Making sense of art history
Making sense of art history

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Making sense of art history

4 The relationship between effects and techniques

4.1 Introduction

Think back to Activity 4. Did you find yourself concluding that you liked or disliked any of the art works? Or even that you loved or hated them? Just as with poetry, liking or disliking something is a common first reaction to an art work; there's nothing wrong with having these feelings. It's advisable to monitor your own feelings carefully, and not to distance yourself from an art work because you're afraid you're not going to understand its meaning. As you know, an art work is often created in order to appeal to your feelings, so it would be rather odd if you ignored these. Along these lines, the 2003 Turner Prize winner Grayson Perry (see Plate 12) said:

I think it's about time that people started to bring their senses into play more and trust their bodily reactions to work – become more willing to say, ‘Wow! That is really lovely. I love that!’, rather than looking for the meaning of it all the time.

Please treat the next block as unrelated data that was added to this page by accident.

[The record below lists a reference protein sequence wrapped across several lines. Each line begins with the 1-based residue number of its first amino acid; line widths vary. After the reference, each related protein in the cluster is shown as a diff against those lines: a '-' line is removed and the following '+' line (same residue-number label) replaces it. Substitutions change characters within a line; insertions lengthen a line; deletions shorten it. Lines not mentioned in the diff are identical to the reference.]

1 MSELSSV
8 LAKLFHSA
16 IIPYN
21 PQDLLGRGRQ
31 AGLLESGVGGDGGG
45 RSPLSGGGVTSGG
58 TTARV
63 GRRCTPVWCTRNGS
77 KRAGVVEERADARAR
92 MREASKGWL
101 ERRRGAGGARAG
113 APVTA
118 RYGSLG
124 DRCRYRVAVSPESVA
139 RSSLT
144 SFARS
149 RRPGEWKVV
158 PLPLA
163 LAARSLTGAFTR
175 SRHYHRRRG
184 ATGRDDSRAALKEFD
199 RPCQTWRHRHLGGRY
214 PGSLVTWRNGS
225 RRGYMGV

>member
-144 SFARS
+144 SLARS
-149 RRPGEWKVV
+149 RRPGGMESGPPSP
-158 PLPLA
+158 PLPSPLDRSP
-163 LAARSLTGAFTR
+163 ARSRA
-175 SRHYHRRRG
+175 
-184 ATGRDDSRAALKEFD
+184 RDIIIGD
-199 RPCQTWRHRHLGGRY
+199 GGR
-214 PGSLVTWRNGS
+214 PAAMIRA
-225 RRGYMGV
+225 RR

(Perry, The Guardian online, 2003)

Plate 12

Grayson Perry, Golden Ghosts, 2001, earthenware, 64 × 27 × 27 cm. (© Courtesy of the artist and Victoria Miro Gallery, London.)

Having said this, for academic purposes it's also helpful to allow some reaction time after your first impression, and to think about the techniques that have achieved these effects. So pause and think about what it is about the appearance of an art work that affects you in a certain way. Consider just what the artist involved might be trying to say via this work. Then, rather than simply saying ‘this painting is really gloomy, I just don't like it’, you can say something like ‘this painting makes me feel gloomy and uneasy because of the dominant purple and green colours’. Such a statement makes a connection between the effects and techniques points of the Study Diamond and can form the basis of an argument about the possible meaning of an art work.

For now, we're going to shift our attention to the techniques point of the Study Diamond, focusing on those techniques that have been used in some of the Turner Prize-related art works that you've already encountered. This exploration of the relationship between effects and techniques will also allow you to gather some more information about The Maids and No Woman No Cry that you can use as evidence to support an interpretation of their possible meanings.

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